With Halloween just around the corner, now seemed the perfect time for the Ghost Push malware to reappear. This infection, first reported in mid-September 2015, is known for being one of the quickest spreading viruses in recent memory. Now, Android users should be on the lookout for this dangerous infection.
Ghost Push malware: Introduced with a bang
While some infections take the slow-and-steady route, particularly at first to prevent detection, Ghost Push seemed to take the opposite approach. According to VentureBeat, this sample was first discovered last month by Cheetah Mobile security researchers. At that time, it was infecting over 600,000 users on a daily basis. Researchers believed the infection was being spread by malware in commercial or browser ads, impacting more than 14,000 different types of mobile phones across over 3,000 brands.
Once a device is infected, Ghost Push works to install apps that are not only downloaded without the user's permission, but have been found to be incredibly difficult to remove. Researchers discovered that even devices with antivirus or factory reset capabilities in place were unsuccessful at uninstalling the apps downloaded by the infection. After gaining root access, Ghost Push can also considerably slow down a device's performance, drain its battery and consume a considerable amount of cellular data with its malicious capabilities, VentureBeat reported.
Over the course of Cheetah Mobile's investigation, the team found nearly 40 apps infected with Ghost Push. Most of these were fraudulent applications created with the intent to infect users and were being released in third-party app stores. Researchers advised taking a close look at application labels – if the package name includes something like "com.abc.yinhe," the app is potentially a front for Ghost Push and users should avoid downloading it.
Ghost Push grows: Expanding the infection scope
Trend Micro reported at the end of September that additional investigation showed that Ghost Push had an even more expansive reach than initially thought. At that time, the group behind the infection had published more than 600 malicious applications, or over 1,000 in total counting different app versions. All of these were published in third-party app stores as opposed to the official Google Play. A single one of these applications had already infected more than 100,000 devices, another two combined tallied 10,000 infections and seven applications infected over 1,000 users in total.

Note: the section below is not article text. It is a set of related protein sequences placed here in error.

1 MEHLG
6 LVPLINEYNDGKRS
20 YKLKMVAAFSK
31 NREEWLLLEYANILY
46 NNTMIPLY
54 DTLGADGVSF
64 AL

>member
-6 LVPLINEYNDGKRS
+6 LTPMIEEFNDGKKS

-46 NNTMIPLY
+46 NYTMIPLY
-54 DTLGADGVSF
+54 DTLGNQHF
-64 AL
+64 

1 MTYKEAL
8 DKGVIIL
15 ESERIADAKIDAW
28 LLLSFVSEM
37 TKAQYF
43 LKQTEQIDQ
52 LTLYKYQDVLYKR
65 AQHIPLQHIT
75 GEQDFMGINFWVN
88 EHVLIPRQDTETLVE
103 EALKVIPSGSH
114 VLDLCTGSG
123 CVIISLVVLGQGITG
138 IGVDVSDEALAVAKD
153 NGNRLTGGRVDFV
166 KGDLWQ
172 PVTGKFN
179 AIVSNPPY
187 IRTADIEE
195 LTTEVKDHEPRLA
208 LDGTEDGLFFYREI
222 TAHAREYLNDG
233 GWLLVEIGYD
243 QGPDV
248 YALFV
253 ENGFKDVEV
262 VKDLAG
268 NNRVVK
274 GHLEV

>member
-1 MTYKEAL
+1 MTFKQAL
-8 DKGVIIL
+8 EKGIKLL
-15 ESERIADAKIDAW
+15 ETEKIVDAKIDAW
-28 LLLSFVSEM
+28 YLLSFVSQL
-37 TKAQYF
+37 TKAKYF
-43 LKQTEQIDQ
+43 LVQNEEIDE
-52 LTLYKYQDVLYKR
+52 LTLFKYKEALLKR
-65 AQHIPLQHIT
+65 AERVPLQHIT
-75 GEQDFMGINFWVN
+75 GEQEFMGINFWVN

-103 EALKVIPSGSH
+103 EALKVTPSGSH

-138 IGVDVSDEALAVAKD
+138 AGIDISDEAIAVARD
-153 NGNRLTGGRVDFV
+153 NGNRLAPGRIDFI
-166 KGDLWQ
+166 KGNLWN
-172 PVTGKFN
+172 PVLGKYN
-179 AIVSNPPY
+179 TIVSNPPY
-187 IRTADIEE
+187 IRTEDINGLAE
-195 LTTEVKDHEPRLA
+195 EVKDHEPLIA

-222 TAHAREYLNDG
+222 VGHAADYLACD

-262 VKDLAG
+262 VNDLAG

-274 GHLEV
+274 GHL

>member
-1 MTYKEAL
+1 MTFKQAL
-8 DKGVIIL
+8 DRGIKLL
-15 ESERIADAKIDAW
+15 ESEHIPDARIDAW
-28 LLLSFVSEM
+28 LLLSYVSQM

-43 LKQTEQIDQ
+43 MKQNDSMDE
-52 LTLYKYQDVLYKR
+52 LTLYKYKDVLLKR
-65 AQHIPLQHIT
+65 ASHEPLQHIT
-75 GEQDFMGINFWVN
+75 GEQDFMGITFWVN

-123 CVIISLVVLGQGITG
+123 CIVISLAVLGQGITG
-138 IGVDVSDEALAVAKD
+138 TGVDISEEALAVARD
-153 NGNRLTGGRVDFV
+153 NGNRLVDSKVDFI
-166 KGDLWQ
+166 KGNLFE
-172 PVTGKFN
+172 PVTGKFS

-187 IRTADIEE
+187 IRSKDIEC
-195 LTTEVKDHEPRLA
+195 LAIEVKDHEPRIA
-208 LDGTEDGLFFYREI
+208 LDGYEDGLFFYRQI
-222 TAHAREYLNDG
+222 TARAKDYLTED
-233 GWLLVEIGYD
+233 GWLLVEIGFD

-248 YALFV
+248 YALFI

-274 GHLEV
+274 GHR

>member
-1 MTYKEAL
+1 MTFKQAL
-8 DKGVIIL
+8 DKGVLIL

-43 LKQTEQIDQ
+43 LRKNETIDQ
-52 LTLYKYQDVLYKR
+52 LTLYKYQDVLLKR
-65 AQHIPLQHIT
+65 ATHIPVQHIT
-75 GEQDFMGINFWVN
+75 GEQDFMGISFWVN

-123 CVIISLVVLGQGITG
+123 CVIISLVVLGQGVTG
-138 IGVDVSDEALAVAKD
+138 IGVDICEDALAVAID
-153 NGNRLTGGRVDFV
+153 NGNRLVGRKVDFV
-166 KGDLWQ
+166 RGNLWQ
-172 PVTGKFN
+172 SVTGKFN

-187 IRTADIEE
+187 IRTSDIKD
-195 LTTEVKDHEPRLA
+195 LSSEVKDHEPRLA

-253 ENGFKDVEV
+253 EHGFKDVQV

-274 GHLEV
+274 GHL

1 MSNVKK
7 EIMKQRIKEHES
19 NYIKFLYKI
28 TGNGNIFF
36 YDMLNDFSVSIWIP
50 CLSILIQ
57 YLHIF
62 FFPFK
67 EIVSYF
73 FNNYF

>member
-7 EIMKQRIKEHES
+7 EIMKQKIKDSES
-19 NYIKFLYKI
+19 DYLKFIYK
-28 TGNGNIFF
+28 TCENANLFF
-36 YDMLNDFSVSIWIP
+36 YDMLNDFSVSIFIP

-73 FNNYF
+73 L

Unlike the first applications discovered as part of Ghost Push, more recent versions are increasingly malicious, Trend Micro researchers found. These newer apps employ several strategies to make them even more difficult to remove from a device, including encrypting the APK and shell code, running a malicious DEX file without user permission, implementing a "guard code" to monitor activities and launching these new processes as part of the payload.
Some of the Android apps infected with Ghost Push include Demo, Door Screen Locker App, Loud Caller Name Ringtone, MagicStarMatchSweetDubbing, Photo Background Changer – Ultimate, Photo Cut Paste, Puzzle Bubble-Pet Paradise, RootMasterDemo and SuperZoom.
Researchers also found that Ghost Push had been active since April, but the group behind it created more variants in September than any previous month. Since its deployment, most infections have taken place in India, Indonesia and Malaysia. These locations represent more than 63 percent of the total infections.
Making matters worse is that Trend Micro researchers also uncovered that the group behind Ghost Push published two legitimate apps – Popbird, which was downloaded up to 10,000 times, and Daily Racing, which saw as many as 5,000 downloads – in Google Play, which were quickly removed.
"These show that this group possess ample technical knowledge to effectively victimize thousands of devices and evade detection," Trend Micro researchers Yang Yang and Jordan Pan wrote in a blog post.
Protecting against Ghost Push
In the current threat environment, it has become more important than ever for all users to observe safety practices and protect themselves from infections like Ghost Push.
"Now that consumerization is prevalent in enterprises, malware apps like this can easily get into corporate devices as well," Yang and Pan wrote. "As such, it is important for both individuals and companies to extend security to mobile devices."
In addition to avoiding third-party app stores, users and businesses can also leverage specialized security systems. Trend Micro offers security solutions specially designed for Android devices, helping to bolster mobile protection.